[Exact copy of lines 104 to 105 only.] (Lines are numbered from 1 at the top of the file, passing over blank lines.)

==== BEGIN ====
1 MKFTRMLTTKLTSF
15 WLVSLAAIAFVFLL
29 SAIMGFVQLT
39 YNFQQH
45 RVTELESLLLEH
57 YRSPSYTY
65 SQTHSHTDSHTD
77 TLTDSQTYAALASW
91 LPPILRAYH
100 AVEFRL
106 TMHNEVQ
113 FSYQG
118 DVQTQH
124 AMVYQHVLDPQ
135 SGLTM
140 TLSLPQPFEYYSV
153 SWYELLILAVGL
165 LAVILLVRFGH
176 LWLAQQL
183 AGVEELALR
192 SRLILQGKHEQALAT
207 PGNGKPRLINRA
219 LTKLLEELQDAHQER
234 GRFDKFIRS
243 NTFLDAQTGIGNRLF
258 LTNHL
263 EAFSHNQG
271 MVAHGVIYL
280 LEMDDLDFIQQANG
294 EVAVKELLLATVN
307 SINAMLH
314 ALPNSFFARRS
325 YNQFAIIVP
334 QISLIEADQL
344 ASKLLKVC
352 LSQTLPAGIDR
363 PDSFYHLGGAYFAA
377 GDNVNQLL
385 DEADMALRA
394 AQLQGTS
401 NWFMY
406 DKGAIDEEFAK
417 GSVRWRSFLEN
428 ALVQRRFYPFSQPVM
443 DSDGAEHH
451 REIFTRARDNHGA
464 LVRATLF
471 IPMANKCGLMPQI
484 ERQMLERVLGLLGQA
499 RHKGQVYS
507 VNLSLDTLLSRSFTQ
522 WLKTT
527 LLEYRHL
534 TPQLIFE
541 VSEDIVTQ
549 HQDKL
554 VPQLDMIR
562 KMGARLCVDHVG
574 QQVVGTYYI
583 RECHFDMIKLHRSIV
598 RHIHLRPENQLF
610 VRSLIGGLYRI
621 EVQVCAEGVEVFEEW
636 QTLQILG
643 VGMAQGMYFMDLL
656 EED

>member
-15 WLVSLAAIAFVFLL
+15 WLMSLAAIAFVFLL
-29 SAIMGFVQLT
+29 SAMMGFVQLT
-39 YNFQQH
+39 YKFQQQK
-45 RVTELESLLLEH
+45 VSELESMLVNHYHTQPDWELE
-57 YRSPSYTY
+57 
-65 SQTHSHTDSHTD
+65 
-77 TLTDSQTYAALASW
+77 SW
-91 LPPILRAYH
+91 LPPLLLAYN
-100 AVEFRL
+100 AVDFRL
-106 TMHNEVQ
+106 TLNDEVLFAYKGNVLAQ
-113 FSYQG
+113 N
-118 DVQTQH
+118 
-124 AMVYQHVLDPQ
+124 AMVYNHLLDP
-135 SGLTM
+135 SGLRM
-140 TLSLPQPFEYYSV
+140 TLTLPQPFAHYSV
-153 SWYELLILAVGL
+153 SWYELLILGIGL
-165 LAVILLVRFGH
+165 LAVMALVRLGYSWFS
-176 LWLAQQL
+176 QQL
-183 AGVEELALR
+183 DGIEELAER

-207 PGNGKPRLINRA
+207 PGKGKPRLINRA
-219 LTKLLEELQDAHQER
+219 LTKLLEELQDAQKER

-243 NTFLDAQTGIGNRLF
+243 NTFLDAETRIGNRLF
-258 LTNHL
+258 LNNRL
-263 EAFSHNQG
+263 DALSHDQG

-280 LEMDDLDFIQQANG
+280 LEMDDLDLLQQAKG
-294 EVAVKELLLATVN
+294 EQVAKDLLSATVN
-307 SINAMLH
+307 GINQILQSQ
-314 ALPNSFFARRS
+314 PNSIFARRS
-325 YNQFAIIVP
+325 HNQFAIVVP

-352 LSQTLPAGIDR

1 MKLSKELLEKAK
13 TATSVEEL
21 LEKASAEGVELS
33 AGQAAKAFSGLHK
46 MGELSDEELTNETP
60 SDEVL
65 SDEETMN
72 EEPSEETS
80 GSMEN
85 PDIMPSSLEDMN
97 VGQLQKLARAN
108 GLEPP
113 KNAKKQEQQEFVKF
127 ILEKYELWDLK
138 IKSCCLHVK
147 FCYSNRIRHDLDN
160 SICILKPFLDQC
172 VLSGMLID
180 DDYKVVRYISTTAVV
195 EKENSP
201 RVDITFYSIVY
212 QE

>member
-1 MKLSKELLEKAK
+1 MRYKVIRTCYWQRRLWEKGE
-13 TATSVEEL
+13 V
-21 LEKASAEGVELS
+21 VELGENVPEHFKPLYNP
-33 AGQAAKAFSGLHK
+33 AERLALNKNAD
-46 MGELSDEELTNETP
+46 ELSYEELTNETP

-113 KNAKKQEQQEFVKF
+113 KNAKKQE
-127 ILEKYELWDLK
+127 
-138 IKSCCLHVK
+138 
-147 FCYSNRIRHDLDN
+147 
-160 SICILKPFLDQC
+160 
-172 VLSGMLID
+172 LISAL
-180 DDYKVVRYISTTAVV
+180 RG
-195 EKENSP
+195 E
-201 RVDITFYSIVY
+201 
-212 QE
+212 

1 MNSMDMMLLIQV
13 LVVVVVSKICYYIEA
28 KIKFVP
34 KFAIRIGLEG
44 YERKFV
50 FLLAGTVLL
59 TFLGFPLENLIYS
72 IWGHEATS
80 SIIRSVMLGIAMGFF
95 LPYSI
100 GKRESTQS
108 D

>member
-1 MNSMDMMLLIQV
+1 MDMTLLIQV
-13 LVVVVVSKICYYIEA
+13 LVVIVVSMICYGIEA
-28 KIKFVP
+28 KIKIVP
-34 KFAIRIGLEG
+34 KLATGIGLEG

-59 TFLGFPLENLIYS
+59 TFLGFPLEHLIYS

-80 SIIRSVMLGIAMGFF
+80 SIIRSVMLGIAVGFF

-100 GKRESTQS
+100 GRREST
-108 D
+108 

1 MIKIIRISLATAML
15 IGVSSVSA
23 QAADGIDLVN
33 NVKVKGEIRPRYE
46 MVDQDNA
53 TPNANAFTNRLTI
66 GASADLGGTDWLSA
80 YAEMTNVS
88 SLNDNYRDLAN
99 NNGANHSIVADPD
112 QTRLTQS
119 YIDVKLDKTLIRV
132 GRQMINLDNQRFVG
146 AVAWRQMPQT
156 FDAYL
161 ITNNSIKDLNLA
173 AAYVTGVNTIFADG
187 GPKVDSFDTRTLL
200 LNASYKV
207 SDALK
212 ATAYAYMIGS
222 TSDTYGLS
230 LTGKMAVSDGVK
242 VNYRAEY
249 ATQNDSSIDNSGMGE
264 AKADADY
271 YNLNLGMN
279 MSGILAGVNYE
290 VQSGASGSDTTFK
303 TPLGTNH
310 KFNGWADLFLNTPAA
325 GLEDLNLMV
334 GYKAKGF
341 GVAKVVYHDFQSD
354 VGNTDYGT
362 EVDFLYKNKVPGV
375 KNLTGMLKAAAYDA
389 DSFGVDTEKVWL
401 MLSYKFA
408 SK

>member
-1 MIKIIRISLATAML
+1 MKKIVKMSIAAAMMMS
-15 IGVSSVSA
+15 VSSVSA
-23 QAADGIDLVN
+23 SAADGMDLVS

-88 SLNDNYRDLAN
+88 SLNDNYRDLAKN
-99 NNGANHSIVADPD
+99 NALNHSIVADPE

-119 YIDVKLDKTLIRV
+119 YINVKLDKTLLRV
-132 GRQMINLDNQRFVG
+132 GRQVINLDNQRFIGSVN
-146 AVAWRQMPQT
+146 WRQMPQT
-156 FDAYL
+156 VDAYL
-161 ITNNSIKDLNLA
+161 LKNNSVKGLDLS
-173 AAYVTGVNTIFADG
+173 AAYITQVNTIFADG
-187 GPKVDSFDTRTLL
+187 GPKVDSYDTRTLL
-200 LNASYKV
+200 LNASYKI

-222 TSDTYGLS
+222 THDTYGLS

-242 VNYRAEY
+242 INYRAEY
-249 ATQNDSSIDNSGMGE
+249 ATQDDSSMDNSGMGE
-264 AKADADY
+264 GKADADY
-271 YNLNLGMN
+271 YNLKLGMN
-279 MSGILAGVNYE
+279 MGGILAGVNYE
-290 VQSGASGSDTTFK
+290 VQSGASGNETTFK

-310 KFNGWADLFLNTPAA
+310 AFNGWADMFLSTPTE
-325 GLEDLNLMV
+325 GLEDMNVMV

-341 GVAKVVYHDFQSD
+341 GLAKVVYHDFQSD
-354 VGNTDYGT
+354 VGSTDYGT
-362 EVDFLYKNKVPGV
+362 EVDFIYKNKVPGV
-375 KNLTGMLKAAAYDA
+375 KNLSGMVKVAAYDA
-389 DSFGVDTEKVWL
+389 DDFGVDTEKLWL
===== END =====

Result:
-183 AGVEELALR
+183 DGIEELAER